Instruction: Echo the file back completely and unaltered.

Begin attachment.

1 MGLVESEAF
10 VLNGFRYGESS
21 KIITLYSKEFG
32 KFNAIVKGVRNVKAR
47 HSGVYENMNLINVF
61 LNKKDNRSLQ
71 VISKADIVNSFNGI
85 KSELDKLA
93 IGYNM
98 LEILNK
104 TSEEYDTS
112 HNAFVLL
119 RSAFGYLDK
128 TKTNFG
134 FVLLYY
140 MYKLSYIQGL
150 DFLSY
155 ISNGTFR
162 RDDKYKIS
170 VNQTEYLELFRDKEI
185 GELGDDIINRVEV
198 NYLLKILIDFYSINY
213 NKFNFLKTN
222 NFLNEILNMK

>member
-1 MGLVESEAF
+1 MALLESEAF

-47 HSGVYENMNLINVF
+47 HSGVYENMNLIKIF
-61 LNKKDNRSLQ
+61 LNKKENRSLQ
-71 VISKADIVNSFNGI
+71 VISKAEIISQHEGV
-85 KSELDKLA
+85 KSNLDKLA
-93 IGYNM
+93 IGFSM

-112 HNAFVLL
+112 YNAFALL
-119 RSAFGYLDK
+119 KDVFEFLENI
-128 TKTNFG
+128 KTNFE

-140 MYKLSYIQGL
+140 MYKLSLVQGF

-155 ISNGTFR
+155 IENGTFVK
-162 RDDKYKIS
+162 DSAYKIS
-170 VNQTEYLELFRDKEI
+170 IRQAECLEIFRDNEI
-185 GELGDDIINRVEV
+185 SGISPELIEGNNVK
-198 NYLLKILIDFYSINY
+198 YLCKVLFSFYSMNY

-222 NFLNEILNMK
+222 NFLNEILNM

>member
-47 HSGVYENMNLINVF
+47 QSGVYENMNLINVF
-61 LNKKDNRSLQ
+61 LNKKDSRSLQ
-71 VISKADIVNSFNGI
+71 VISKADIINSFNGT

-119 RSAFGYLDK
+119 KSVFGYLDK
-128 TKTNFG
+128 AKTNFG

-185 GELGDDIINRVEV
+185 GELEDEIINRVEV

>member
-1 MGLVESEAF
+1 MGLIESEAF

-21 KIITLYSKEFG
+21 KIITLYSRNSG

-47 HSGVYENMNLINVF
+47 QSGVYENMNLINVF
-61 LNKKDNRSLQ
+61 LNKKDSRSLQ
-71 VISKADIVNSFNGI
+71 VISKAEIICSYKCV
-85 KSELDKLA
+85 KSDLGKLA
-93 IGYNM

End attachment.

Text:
1 MGLVESEAF
10 VLNGFRYGESS
21 KIITLYSKEFG
32 KFNAIVKGVRNVKAR
47 HSGVYENMNLINVF
61 LNKKDNRSLQ
71 VISKADIVNSFNGI
85 KSELDKLA
93 IGYNM
98 LEILNK
104 TSEEYDTS
112 HNAFVLL
119 RSAFGYLDK
128 TKTNFG
134 FVLLYY
140 MYKLSYIQGL
150 DFLSY
155 ISNGTFR
162 RDDKYKIS
170 VNQTEYLELFRDKEI
185 GELGDDIINRVEV
198 NYLLKILIDFYSINY
213 NKFNFLKTN
222 NFLNEILNMK

>member
-1 MGLVESEAF
+1 MALLESEAF

-47 HSGVYENMNLINVF
+47 HSGVYENMNLIKIF
-61 LNKKDNRSLQ
+61 LNKKENRSLQ
-71 VISKADIVNSFNGI
+71 VISKAEIISQHEGV
-85 KSELDKLA
+85 KSNLDKLA
-93 IGYNM
+93 IGFSM

-112 HNAFVLL
+112 YNAFALL
-119 RSAFGYLDK
+119 KDVFEFLENI
-128 TKTNFG
+128 KTNFE

-140 MYKLSYIQGL
+140 MYKLSLVQGF

-155 ISNGTFR
+155 IENGTFVK
-162 RDDKYKIS
+162 DSAYKIS
-170 VNQTEYLELFRDKEI
+170 IRQAECLEIFRDNEI
-185 GELGDDIINRVEV
+185 SGISPELIEGNNVK
-198 NYLLKILIDFYSINY
+198 YLCKVLFSFYSMNY

-222 NFLNEILNMK
+222 NFLNEILNM

>member
-47 HSGVYENMNLINVF
+47 QSGVYENMNLINVF
-61 LNKKDNRSLQ
+61 LNKKDSRSLQ
-71 VISKADIVNSFNGI
+71 VISKADIINSFNGT

-119 RSAFGYLDK
+119 KSVFGYLDK
-128 TKTNFG
+128 AKTNFG

-185 GELGDDIINRVEV
+185 GELEDEIINRVEV

>member
-1 MGLVESEAF
+1 MGLIESEAF

-21 KIITLYSKEFG
+21 KIITLYSRNSG

-47 HSGVYENMNLINVF
+47 QSGVYENMNLINVF
-61 LNKKDNRSLQ
+61 LNKKDSRSLQ
-71 VISKADIVNSFNGI
+71 VISKAEIICSYKCV
-85 KSELDKLA
+85 KSDLGKLA
-93 IGYNM